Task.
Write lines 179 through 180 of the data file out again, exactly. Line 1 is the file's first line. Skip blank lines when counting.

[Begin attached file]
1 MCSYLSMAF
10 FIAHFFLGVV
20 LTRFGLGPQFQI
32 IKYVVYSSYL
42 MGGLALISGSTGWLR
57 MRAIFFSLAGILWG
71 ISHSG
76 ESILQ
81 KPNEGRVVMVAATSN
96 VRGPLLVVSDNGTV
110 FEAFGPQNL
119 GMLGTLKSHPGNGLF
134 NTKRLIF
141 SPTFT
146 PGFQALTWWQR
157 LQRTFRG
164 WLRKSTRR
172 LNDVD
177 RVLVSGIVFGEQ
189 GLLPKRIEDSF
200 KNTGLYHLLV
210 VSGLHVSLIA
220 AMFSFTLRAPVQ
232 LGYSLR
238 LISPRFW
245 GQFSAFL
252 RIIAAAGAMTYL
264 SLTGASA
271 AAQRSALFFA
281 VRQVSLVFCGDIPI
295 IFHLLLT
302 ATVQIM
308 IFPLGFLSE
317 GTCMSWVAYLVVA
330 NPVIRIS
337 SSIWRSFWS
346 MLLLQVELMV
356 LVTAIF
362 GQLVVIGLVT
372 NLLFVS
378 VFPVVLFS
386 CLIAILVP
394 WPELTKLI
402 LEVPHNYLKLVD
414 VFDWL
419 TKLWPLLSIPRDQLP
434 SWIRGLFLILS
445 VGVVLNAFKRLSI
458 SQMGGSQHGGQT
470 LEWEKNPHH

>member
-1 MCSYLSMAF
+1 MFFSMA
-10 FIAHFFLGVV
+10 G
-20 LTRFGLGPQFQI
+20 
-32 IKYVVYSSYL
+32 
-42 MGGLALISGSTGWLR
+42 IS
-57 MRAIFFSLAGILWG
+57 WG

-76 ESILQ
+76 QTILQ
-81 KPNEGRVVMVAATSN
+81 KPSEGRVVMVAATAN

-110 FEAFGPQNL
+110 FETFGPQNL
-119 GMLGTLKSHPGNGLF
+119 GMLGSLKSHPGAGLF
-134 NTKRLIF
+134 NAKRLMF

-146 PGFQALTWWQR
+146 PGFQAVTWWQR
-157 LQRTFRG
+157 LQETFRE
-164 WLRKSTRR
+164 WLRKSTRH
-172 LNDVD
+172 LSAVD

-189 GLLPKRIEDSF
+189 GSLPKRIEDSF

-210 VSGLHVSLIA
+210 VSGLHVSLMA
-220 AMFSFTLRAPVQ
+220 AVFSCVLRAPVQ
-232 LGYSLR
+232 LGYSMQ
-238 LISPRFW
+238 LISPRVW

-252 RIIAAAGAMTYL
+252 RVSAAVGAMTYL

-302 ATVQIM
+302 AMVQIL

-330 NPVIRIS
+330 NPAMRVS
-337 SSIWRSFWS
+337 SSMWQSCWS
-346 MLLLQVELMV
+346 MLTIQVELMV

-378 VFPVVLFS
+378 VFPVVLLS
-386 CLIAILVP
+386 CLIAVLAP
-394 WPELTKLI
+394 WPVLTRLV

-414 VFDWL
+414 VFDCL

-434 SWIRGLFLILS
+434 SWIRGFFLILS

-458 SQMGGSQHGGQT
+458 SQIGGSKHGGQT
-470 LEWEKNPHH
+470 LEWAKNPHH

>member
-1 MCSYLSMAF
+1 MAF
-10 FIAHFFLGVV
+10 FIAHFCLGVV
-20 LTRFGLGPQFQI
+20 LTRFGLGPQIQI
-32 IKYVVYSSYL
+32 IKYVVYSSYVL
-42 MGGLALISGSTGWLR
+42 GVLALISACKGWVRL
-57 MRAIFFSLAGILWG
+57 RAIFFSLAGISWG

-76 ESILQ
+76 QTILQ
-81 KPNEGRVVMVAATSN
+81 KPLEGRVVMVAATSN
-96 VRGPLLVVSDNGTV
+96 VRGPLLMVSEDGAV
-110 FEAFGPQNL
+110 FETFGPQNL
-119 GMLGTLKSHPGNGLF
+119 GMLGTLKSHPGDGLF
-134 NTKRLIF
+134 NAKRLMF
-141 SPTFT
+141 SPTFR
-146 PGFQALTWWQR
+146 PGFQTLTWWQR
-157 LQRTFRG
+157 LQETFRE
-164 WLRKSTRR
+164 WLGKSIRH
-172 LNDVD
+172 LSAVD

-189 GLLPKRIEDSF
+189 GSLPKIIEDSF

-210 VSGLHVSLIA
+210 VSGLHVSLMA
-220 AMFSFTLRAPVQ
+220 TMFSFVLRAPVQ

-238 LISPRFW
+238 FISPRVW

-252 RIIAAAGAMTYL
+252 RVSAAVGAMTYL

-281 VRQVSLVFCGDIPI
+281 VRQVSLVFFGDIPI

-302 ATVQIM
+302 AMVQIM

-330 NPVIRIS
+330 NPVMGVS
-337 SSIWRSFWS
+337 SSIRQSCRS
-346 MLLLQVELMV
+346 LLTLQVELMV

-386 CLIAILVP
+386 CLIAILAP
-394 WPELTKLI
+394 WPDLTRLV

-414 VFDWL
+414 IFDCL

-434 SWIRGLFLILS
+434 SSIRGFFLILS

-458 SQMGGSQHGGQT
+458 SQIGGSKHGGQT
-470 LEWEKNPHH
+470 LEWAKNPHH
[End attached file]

-458 SQMGGSQHGGQT
+458 SQIGGSKHGGQT